Robert Menzies

Dec 20, 1894 - May 15, 1978

Sir Robert Gordon Menzies, KT, AK, CH, QC, FAA, FRS, was an Australian politician who twice served as Prime Minister of Australia, in office from 1939 to 1941 and again from 1949 to 1966. He played a central role in the creation of the Liberal Party of Australia, defining its policies and its broad outreach. He is Australia's longest-serving prime minister, serving over 18 years in total.
Menzies studied law at the University of Melbourne and became one of Melbourne's leading lawyers. He was Deputy Premier of Victoria from 1932 to 1934, and then transferred to federal parliament, subsequently becoming Attorney-General and Minister for Industry in the government of Joseph Lyons. In April 1939, following Lyons's death, Menzies was elected leader of the United Australia Party and sworn in as prime minister. He authorised Australia's entry into World War II in September 1939, and in 1941 spent four months in England to participate in meetings of Churchill's war cabinet. On his return to Australia in August 1941, Menzies found that he had lost the support of his party and consequently resigned as prime minister.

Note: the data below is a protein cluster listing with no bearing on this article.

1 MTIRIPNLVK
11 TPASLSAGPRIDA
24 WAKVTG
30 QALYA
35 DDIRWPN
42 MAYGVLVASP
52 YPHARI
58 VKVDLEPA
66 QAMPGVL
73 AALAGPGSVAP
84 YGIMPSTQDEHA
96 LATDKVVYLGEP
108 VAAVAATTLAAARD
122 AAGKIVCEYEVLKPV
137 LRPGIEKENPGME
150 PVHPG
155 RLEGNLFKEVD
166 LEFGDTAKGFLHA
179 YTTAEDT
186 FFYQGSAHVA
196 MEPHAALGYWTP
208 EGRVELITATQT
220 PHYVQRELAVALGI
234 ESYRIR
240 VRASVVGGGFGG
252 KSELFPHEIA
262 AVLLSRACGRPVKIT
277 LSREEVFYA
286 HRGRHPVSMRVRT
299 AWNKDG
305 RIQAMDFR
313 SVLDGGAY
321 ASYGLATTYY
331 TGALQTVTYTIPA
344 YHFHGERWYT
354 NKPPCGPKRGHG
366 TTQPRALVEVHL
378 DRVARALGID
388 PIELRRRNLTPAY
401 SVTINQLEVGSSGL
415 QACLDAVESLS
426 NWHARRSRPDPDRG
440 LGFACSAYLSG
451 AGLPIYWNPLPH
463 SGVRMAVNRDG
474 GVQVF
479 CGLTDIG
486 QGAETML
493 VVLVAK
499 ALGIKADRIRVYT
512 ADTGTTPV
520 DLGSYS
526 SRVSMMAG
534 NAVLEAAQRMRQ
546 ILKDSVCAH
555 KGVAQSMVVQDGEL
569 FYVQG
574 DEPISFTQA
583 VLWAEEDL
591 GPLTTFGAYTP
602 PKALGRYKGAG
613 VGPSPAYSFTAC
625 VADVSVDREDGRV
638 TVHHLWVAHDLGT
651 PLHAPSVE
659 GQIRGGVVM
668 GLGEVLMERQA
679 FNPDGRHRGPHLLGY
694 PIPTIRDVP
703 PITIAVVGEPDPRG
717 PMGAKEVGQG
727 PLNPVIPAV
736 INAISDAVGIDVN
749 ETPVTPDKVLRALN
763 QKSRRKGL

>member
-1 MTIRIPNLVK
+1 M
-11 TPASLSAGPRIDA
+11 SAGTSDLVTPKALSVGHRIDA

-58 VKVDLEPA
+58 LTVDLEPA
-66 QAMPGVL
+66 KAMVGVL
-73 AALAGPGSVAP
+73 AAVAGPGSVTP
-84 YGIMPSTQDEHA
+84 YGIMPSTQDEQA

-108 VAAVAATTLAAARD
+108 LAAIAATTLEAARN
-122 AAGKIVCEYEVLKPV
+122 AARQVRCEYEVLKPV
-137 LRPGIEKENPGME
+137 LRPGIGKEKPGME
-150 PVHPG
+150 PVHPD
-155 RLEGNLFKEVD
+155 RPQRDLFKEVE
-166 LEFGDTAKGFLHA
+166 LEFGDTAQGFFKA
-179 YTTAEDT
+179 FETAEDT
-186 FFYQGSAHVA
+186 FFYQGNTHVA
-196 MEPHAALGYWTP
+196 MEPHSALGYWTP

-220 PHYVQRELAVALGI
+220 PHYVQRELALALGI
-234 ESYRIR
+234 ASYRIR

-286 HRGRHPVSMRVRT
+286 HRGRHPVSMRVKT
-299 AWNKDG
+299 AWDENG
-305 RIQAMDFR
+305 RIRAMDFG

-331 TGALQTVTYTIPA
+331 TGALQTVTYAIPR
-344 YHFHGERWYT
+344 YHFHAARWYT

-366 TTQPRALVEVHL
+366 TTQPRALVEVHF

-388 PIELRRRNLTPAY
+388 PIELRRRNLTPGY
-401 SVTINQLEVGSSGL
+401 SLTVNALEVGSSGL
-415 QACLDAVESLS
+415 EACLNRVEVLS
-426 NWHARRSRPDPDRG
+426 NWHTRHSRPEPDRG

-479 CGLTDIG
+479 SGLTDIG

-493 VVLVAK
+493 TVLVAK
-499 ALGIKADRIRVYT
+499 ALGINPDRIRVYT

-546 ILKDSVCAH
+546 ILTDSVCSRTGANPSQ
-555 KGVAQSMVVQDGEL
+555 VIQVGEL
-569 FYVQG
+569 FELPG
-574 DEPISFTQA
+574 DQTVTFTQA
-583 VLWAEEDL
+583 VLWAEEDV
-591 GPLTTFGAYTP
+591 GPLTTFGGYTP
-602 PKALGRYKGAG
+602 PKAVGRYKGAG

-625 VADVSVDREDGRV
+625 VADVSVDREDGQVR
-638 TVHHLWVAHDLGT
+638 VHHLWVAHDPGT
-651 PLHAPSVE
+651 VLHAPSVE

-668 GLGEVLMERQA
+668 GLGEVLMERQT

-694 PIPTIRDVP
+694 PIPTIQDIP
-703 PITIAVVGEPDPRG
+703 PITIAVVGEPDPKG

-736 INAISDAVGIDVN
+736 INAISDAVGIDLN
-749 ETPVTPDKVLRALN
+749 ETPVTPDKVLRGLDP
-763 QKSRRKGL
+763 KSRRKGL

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“It is a simple but sometimes forgotten truth that the greatest enemy to present joy and high hopes is the cultivation of retrospective bitterness.”

Robert Menzies
Dec 20, 1894 - May 15, 1978
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